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Pediatricians reaffirm breastfeeding guidelines

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Women should breastfeed their newborns exclusively for about the first six months of life, after which some foods can be added along with continued breastfeeding, according to updated guidelines from United States pediatricians.
The recommendations from the American Academy of Pediatrics (AAP), which call for additional breastfeeding until a baby's first birthday or longer, are similar to those from the World Health Organization, which promotes breastfeeding for the benefit of both moms and babies.
"It's a health choice and not just a lifestyle choice, and it's going to protect her baby as well as her," said Dr. Richard Schanler, a neonatologist from North Shore-Long Island Jewish Health System and one of the guideline's co-authors.
"Our problem as pediatricians is we're not getting that message across enough to mothers," he told Reuters Health.
Although the six-month exclusive breastfeeding recommendation is not new, AAP members said that it's a firmer guideline, with more evidence behind it, than in the organization's last breastfeeding statement published in 2005.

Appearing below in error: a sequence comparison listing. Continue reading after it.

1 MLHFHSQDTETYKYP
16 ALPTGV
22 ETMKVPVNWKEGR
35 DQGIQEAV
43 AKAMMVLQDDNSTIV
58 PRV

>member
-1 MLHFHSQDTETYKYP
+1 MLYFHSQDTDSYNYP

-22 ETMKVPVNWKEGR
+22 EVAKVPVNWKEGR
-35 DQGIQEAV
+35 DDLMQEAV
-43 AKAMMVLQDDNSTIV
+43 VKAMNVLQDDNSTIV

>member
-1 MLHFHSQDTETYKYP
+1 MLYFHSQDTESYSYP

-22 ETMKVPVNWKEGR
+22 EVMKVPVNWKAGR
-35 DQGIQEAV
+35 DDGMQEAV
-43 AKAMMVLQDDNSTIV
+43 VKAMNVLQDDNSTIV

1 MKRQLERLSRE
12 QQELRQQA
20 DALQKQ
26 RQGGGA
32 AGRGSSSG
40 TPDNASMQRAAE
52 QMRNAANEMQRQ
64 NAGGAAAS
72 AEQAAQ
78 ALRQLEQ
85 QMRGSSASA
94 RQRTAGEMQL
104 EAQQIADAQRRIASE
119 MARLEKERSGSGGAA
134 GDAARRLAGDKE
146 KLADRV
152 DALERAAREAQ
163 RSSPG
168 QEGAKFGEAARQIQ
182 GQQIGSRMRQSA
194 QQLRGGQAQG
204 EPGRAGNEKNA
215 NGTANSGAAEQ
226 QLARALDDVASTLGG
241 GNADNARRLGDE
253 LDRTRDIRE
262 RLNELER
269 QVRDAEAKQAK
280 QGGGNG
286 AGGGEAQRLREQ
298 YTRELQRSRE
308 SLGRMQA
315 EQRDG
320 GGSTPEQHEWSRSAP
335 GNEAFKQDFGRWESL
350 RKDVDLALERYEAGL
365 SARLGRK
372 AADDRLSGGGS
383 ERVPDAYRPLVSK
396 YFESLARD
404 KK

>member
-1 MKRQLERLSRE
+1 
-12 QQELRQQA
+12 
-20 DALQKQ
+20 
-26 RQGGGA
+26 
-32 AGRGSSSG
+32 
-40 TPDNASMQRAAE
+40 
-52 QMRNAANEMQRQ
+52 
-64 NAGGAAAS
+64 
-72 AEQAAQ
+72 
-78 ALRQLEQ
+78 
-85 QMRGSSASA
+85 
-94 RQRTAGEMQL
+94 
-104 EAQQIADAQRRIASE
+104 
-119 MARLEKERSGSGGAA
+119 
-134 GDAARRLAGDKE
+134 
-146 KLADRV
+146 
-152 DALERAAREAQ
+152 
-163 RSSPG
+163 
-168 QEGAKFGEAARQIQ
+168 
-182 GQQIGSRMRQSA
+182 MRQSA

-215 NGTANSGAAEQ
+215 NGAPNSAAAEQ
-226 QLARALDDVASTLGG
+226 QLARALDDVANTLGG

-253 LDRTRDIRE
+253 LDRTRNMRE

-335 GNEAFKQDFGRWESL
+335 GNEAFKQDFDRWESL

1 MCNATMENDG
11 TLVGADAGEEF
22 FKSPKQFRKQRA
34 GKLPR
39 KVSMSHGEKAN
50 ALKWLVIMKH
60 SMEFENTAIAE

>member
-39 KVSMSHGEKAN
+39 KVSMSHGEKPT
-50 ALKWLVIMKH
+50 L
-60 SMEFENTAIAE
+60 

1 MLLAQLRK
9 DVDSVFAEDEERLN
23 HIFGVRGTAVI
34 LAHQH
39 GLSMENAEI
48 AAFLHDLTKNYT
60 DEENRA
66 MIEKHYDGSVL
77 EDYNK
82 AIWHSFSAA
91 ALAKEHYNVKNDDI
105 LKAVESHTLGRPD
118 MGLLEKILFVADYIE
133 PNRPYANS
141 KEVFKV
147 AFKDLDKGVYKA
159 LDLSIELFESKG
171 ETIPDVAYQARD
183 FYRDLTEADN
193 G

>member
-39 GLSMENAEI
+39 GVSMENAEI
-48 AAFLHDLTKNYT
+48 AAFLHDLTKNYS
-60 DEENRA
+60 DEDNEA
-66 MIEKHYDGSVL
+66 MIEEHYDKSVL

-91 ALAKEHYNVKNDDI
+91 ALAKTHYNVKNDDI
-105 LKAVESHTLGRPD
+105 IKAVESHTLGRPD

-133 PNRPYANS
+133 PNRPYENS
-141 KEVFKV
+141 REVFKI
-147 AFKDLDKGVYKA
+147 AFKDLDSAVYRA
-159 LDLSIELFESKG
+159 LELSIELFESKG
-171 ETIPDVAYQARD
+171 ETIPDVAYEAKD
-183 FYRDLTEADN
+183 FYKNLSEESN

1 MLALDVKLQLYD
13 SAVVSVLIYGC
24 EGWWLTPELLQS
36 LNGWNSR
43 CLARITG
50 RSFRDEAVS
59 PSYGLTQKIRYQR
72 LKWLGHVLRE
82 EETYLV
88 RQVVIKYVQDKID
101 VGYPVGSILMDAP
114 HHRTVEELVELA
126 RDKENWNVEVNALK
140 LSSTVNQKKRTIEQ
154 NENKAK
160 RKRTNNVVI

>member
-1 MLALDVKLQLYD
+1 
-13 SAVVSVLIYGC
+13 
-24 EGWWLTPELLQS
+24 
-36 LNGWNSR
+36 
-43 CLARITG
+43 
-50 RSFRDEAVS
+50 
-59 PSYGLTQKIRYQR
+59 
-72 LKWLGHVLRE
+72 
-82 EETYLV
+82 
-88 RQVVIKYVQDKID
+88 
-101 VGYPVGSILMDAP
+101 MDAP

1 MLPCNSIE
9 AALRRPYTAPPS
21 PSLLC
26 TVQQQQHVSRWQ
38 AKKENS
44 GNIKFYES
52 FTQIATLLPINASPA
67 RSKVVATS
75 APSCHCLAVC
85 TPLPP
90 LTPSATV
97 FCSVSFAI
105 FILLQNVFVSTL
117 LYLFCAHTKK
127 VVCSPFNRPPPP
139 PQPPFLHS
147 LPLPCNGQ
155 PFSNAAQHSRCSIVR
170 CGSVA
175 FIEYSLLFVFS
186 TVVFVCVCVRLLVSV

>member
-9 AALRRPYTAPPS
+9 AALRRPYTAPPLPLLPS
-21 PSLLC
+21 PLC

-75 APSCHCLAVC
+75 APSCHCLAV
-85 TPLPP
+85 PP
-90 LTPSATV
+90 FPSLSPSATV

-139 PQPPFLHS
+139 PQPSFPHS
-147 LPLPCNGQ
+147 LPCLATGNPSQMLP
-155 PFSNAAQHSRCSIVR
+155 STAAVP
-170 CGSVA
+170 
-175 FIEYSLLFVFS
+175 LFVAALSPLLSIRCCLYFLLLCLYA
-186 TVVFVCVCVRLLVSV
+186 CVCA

Recent studies suggest that only about 13 percent of moms in the U.S. still haven't used any formula or added solid foods at six months.
And many women, especially young, poor mothers, don't ever start breastfeeding, according to the report, published in Pediatrics.
That's worrisome because breastfeeding provides babies with a range of health benefits, including protection against respiratory and ear infections and sudden infant death syndrome.
Later in life, some evidence also suggests that kids and adults who were breastfed are less likely to be obese or have diabetes, and tend to score higher on intelligence tests -- although it's not clear that's because of the breastfeeding.
"It's clear that in order to realize all of those benefits, to ward off all of these adverse health outcomes, you need exclusive breastfeeding," said Dr. Lori Feldman-Winter, a pediatrician at Cooper University Hospital in Camden, New Jersey, and chairperson of the policy committee for the AAP's Section on Breastfeeding.
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